How much does Medicare cost?

Click on words in blue for definitions.


Part A – There is no premium for Part A for those who are eligible for Medicare.  

If you are admitted to a hospital in 2018, you would be responsible for a $1,340 co-payment, which covers hospital services for a period of up to 60 days per admission.

This cost will increase to $1,364 for 2019.

Part B – Your premium is based on your “modified” adjusted gross income.  That is your income as reported on your IRS tax return from 2 years ago plus any tax-exempt interest you may have received, such as from a municipal bond.

The first time you use the Part B benefit in 2018, you will be responsible for paying a deductible amount of $183.00.  You also are responsible for paying 20% of the Medicare approved amount for the Part B services you receive.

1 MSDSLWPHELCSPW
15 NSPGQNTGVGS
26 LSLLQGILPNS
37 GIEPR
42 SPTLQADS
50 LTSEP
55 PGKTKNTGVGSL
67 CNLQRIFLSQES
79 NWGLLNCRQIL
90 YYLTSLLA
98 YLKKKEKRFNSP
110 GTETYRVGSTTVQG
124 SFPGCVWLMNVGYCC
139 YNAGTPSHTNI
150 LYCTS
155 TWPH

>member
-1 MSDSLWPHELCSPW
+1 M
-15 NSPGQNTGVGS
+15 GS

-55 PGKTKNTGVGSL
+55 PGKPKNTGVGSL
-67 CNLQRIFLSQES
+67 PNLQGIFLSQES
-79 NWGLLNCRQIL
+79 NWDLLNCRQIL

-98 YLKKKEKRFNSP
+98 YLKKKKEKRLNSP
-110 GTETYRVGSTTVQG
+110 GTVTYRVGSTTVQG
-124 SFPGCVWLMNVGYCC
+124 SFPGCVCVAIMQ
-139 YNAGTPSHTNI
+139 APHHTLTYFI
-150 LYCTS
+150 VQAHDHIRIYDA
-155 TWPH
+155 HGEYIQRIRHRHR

The Part B deductible amount for 2019 is $185.00.

For 2019, the Income Adjusted Monthly Adjustment Amount for Part B premiums are shown below.

If your modified adjusted gross income for 2017 was: Your monthly
premium will be:
File Individual Tax Return File Joint Tax Return  
$85,000 or less $170,000 or less $135.50*
$85,000 – $107,000 $170,000 – $214,000 $189.60
$107,000 – $133,500 $214,000 – $267,000 $270.90
$133,500 – $160,000 $267,000 – $320,000 $352.20
$160,000 – $500,00 $320,000 – $750,000 $433.40


The additional monthly premium paid by higher income individuals is known as the “Income Related Monthly Adjustment.”  If you are subject to this additional premium for Part B, you will also be subject to additional premium for Part D Prescription Drug coverage, whether you get your Part D as part of a Medicare Advantage Plan or as a stand-alone plan.

Part B premium is deducted from your monthly retirement payment. If you are not yet getting retirement benefits, you will be sent a bill for your Part B premium.

* Your monthly Medicare Part B premium could be $130.00 instead of $134.00 in 2018 if you were paying a lower monthly Part B premium in 2017 and are grandfathered in at this lower rate.